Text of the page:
Police in Newfoundland are investigating complaints of hate speech, stemming from a December fisheries meeting in Clarenville where a fisherman made a comment about the Mi'kmaq in Conne River.

The fisherman involved, though, says his comments have been misconstrued. 

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Chief Misel Joe says the fishermen who were upset, saying the Mi'kmaq people were getting preferential treatment, were directing their frustrations at the wrong party. (CBC)

Fishermen and officials with the Department of Fisheries and Oceans were discussing licence rights when the comment was made.

A member of the band who was attending the meeting heard the comment, and brought the complaint to Chief Misel Joe.

"During their argument in the conversation about the fishing and the lack of fish and the lack of regulations — or too much regulations — the meeting got quite loud at one time, and an individual fisherman said, 'We killed all the Beothuks, we should have killed them [the Mi'kmaq], too,'" Joe said.

When Joe heard this account from the member of his band, he brought the issue to the RCMP.

Joe said he can sympathize with the frustrations that resulted in the meeting, but believes the anger was targeted at the wrong group of people.

'When those statements are made and grown men with children of their own ... who probably go to church every Sunday, laugh at something like that and think it's funny, then there's something wrong.'- Chief Misel Joe

"I felt extremely hurt and disappointed. I fully understand and appreciate fishermen getting angry with DFO about regulations and loss of quotas because we're in the same boat … [but] I can't rant and rave and go out and say, 'The God damn white people, that's their fault,'" he said.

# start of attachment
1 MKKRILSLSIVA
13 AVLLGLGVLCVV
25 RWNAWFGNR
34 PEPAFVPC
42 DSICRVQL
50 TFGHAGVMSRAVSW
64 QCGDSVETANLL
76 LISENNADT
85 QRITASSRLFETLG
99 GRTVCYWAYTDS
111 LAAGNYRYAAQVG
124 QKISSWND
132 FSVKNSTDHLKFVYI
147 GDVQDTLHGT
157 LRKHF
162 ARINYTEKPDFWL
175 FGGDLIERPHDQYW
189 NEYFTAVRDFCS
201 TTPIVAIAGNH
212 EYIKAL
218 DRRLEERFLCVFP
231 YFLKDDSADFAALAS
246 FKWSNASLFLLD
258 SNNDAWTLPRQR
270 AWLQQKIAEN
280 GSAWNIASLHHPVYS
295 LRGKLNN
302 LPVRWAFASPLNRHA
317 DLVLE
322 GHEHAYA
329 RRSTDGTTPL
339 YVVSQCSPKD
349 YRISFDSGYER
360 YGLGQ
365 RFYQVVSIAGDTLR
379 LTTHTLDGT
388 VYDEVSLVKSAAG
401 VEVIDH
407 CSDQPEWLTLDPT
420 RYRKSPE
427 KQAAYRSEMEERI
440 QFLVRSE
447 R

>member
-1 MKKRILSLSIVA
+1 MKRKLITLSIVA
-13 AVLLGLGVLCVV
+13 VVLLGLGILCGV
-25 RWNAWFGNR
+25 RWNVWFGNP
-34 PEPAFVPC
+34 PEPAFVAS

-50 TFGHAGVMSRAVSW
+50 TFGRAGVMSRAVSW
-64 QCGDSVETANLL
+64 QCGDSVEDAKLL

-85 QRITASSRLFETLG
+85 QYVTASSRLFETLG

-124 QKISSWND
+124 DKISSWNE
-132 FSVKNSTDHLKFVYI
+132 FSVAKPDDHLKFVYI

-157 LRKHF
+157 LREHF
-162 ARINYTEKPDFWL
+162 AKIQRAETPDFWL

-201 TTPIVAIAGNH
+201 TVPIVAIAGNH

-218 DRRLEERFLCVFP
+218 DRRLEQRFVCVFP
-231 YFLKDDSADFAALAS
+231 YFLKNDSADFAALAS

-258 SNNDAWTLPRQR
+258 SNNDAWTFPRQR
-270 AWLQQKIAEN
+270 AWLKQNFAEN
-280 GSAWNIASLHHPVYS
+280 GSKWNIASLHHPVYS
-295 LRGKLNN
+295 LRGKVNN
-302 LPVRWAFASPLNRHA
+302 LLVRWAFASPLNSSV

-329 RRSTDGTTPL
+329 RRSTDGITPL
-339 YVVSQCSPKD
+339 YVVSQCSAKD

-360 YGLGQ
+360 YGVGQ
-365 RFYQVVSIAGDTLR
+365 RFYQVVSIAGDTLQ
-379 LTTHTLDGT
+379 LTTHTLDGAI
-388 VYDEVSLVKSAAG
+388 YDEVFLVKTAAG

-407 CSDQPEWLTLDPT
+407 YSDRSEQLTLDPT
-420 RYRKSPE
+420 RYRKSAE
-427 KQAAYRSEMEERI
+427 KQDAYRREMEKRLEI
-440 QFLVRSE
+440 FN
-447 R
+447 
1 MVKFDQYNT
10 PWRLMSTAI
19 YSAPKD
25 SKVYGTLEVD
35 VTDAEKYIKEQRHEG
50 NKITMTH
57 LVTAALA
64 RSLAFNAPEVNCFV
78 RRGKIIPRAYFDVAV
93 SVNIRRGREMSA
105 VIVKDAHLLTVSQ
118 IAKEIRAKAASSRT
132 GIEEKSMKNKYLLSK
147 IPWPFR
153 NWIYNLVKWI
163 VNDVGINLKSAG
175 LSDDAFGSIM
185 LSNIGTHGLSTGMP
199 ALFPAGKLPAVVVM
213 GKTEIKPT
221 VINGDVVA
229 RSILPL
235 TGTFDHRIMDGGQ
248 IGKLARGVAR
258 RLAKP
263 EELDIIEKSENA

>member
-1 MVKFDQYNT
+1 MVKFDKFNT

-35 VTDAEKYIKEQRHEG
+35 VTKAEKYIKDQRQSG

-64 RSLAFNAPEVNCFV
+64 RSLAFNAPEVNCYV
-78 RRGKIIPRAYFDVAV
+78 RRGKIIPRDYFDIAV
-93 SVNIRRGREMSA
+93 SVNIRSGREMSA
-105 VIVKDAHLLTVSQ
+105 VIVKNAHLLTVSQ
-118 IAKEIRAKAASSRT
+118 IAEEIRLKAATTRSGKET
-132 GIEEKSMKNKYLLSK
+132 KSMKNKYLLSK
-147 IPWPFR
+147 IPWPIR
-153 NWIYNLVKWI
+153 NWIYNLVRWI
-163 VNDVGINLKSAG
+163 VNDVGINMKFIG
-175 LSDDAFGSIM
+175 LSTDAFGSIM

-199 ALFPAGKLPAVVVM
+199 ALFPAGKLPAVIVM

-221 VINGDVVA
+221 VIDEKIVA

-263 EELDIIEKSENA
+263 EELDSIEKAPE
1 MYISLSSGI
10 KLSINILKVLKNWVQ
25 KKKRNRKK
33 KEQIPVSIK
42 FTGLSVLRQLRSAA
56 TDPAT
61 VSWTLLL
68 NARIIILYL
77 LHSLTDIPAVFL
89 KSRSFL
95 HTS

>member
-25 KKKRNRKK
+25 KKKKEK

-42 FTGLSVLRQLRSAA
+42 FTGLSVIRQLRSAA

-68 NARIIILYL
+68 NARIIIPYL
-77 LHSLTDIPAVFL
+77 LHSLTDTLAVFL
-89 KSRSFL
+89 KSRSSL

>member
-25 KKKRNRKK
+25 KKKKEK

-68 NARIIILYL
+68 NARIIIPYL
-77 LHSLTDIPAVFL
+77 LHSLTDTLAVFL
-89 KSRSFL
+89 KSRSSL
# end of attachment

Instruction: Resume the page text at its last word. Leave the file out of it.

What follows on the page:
According to Joe, the band member present said he felt intimidated, and was quick to leave the meeting rather than speak up out of fear of being injured.

He said the response from the other people in the room wasn't what he'd hoped.

"The individual fisherpeople that were in that room, there was a lot of them that thought it was funny. That was probably the turning point for me in terms of doing something," Joe said.

"When those statements are made and grown men with children of their own, families of their own, grandchildren of their own, who probably go to church every Sunday, laugh at something like that and think it's funny, then there's something wrong … with the way people are looking at other people."

Taken out of context: fisherman

Bob Hennebury, a fisherman from Lord's Cove, admits that he's the one who made the comment, but said it wasn't meant the way it was taken and was part of an exchange about Conne River's licensing rights. 

Hennebury said that while he's not sorry for what he said, he also didn't mean it in a hurtful way.

'I never meant no hard feelings to anybody in Conne River — I'm just trying to make a point'- Fisherman Bob Hennebury

"I don't regret what I said, not in the context that I said it. Now I don't know what way some people took it, but if they took it different than what I was trying to put across, well, so be it. I mean, I never meant no hard feelings to anybody in Conne River — I'm just trying to make a point."

Hennebury said he believes the band gets preferential treatment from DFO, and he questions Mi'kmaq native rights in this province, but he said his intention wasn't to hurt anyone.

"A lot of those companies now are stepping in and buying licences and stuff, and we have Conne River up there that's involved in the fishery now — they're buying licences hand over fist," Hennebury said.

According to Hennebury, the Conne River band is being given an unfair advantage when it comes to fishing in the area.

"Between Conne River and the companies, an individual fisherman don't have a fair stake anymore. They don't have the resources available to them that these other people do."

A spokesperson with DFO said the department won't make a statement because the incident is still under investigation.

With files from Leigh Anne Power